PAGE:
A recent study of a group of people over the age of 100 queried the participants as to what they might do differently if they had their lives to live over again. Amidst a number of varied answers, three emerged as common to most, and certainly unveil a universal perspective:

Number one: I would risk more.

Number two: I would reflect more.

Number three: I would build something that lasts beyond my lifetime.

As so often the case with the “laws of threes,” each of these interconnect, even depend upon each other.

Consider career.

If we never take any chances, we never rise above average.

If we don’t stop to ponder the outcome of our efforts and study how we might improve our performance, we can’t possibly learn the lessons necessary to gain better results. We remain mired in mediocrity, punch a clock, collect a check, watch the seasons change—even though we don’t.

What about relationships?

To attain any level of intimacy, we have to reveal ourselves, let our loved ones experience both the good and the more unique aspects of our persona, show our vulnerabilities, our fears, our weaknesses, go through the painful process of bonding through overcoming adversities, allow ourselves to fail so that those who care about us can help us get up, feel empathy and connect on a healing level.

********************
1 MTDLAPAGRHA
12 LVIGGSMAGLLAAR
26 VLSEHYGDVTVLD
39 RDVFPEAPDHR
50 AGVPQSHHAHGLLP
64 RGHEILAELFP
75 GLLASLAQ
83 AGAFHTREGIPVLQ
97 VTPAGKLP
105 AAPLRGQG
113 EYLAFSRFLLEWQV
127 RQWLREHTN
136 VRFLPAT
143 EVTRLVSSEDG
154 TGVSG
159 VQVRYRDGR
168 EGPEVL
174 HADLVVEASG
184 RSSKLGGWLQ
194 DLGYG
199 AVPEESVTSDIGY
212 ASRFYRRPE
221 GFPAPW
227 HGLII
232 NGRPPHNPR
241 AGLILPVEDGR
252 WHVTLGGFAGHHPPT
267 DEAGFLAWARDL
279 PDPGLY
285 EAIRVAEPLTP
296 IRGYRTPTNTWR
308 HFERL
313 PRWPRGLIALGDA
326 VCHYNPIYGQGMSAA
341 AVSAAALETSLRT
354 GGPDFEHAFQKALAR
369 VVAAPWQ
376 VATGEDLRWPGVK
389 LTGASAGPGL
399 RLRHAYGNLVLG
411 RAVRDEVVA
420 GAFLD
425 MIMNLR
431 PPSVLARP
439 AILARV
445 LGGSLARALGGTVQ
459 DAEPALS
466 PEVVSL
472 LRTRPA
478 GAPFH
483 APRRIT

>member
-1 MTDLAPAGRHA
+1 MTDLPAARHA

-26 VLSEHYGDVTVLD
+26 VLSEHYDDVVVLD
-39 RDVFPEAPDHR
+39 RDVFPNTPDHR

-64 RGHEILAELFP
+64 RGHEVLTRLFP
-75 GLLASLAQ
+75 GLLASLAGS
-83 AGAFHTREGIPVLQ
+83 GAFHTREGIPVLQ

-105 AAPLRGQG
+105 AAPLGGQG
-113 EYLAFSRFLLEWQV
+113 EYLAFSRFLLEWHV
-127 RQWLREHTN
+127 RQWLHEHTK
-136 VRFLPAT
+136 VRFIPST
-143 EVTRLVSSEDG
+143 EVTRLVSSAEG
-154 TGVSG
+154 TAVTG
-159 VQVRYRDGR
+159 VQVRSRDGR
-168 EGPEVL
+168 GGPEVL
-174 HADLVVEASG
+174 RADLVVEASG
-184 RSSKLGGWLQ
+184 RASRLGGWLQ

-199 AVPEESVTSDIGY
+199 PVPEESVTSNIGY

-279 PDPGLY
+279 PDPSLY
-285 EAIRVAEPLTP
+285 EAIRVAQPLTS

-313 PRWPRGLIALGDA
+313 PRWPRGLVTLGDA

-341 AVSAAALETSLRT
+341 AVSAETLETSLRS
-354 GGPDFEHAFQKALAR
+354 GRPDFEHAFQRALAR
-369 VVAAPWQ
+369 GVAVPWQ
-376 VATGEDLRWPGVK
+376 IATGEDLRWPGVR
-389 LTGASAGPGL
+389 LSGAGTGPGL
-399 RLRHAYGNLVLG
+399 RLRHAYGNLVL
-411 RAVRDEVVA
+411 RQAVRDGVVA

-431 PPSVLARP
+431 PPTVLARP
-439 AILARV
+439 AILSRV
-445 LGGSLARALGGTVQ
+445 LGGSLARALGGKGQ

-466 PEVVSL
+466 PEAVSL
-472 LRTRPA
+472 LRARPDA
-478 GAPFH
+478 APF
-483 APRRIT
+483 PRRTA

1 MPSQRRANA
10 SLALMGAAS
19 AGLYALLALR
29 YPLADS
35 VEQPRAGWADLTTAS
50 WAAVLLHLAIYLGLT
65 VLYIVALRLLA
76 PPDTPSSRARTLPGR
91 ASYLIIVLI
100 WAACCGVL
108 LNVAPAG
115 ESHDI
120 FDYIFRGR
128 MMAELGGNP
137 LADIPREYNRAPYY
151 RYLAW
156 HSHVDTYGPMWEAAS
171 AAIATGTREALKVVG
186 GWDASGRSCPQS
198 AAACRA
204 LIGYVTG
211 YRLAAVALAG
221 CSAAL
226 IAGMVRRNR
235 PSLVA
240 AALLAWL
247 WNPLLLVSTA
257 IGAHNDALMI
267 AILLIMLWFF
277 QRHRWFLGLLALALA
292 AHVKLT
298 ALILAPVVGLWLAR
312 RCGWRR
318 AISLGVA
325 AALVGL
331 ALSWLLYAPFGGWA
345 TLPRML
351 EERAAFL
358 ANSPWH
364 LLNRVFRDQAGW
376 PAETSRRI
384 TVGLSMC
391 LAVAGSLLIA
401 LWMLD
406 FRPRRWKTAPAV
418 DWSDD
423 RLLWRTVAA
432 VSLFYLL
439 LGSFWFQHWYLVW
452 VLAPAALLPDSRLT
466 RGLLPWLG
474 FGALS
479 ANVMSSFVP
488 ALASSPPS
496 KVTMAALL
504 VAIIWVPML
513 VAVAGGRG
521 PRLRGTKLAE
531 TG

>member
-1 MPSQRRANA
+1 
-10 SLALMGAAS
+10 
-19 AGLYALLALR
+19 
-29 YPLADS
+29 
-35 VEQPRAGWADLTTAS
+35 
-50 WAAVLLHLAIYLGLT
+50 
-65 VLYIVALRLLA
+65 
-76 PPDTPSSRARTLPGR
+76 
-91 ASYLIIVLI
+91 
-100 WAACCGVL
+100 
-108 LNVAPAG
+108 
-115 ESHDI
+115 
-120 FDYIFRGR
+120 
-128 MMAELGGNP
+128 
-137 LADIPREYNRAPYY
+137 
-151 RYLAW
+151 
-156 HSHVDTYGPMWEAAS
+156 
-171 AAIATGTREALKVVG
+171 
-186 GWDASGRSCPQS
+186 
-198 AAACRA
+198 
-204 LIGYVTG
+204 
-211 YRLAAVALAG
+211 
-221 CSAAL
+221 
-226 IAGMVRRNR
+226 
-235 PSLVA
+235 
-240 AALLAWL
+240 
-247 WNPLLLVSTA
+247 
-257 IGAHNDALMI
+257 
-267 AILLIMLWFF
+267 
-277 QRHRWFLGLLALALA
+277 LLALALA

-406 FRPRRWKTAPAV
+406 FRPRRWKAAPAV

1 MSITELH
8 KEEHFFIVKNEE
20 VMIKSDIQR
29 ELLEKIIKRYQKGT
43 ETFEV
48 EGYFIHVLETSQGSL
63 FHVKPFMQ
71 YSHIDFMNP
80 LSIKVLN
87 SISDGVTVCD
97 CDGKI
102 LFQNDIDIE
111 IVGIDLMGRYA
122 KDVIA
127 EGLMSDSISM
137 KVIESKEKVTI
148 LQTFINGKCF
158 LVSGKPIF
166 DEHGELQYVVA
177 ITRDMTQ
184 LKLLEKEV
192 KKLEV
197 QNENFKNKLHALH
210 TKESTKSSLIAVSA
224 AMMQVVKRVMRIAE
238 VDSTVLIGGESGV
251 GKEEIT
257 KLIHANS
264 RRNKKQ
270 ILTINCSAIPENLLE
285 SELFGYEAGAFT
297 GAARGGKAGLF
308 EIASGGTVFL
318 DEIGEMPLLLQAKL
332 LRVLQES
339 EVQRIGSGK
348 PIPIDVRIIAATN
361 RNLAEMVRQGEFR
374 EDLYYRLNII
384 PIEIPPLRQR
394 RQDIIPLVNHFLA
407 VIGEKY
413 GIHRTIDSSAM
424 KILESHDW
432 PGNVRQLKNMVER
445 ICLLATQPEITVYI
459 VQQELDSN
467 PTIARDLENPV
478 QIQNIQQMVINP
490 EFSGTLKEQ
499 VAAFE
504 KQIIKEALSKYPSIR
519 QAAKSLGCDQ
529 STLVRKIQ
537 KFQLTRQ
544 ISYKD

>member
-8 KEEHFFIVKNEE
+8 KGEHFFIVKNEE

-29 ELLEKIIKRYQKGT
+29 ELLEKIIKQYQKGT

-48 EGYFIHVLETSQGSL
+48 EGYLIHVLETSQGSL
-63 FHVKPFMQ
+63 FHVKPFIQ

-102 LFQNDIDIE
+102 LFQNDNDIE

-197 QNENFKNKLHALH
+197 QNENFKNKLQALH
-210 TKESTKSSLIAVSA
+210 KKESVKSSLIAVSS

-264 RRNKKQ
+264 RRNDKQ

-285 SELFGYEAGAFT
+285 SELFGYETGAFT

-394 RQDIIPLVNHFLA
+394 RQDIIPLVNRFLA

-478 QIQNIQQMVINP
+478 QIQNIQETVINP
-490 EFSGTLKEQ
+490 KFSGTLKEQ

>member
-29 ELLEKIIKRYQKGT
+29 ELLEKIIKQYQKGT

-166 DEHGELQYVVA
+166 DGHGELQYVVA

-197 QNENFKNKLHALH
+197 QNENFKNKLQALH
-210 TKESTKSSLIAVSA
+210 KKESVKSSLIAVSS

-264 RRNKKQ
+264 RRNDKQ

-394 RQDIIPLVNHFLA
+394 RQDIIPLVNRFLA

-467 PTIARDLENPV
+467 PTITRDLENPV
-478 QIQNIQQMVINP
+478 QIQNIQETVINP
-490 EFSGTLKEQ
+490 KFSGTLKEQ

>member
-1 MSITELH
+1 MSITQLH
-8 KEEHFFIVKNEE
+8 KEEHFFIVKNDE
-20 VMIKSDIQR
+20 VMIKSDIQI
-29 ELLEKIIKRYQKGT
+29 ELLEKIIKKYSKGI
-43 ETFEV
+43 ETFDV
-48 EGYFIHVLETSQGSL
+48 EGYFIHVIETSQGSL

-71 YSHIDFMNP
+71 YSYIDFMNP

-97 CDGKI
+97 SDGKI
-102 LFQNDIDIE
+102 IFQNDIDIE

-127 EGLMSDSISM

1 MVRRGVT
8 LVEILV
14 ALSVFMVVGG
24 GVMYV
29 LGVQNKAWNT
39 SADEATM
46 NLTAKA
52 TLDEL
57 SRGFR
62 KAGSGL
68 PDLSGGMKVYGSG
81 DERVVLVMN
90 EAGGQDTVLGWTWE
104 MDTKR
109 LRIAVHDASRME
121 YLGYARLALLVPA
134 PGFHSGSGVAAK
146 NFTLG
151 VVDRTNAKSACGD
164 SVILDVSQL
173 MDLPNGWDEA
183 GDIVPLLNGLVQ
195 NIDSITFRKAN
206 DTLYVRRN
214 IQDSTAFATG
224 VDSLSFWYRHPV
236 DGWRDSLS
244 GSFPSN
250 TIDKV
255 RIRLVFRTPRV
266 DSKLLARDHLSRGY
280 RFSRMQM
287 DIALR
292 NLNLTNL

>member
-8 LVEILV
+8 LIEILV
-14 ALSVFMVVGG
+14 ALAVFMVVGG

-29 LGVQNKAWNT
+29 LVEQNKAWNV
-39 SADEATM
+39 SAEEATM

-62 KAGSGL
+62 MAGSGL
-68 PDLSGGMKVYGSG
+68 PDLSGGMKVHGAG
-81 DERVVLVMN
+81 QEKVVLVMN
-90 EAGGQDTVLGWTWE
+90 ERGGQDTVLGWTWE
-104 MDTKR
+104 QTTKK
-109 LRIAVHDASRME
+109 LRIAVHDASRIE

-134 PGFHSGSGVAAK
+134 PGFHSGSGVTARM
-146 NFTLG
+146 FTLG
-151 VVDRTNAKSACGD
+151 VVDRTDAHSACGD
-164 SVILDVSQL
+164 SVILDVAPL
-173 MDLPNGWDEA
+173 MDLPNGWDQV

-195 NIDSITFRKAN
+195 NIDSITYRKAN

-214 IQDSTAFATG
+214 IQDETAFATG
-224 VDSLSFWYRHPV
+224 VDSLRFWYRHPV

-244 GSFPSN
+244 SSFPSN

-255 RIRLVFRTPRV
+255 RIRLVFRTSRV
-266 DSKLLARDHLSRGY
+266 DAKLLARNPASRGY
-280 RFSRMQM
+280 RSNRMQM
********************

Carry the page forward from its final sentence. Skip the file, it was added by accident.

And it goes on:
If we don’t take the space to contemplate, we repeat the same patterns in an endless cycle, the same mistakes, the same omissions—which can only yield one possible outcome: the same.

“Same” will never lead to glory.

These seasoned reflections tie directly into the natural law of bounty. First we must seed (originate a crop, risk failure), then we fertilize (nurture, constantly watch and evaluate our progress), and finally we harvest (yield the fruit of our risked labor, enjoy the plenty that stems from our continued observation and consequent care.) If we challenge this process repeatedly, we accumulate the wisdom that enables us to form and mold a healthy relationship or thriving enterprise, something that will withstand harsh tests and mature into lasting greatness.

Unfortunately, the report card on this journey comes out far too late to impact the final grade in any meaningful way. Only a dedicated commitment early in the game will give us the room to cycle through the “risk, reflect, build” formula with enough frequency.

That quiet inner glow that bespeaks a profound bond of love, brings a twinkle and a perpetual smile, or the obvious confidence that accompanies financial freedom, both demand a uniform toll:


To pass this course, we need to hit life’s classroom early.

Perhaps we shouldn’t wait even another, single day.

That’s A View From The Ridge…

Author's Bio: 

Accomplished author and speaker Ridgely Goldsborough writes a Daily Column four days a week which can be accessed at www.aviewfromtheridge.com. Ridgely has written numerous books and educational programs and resides with his family in Florida.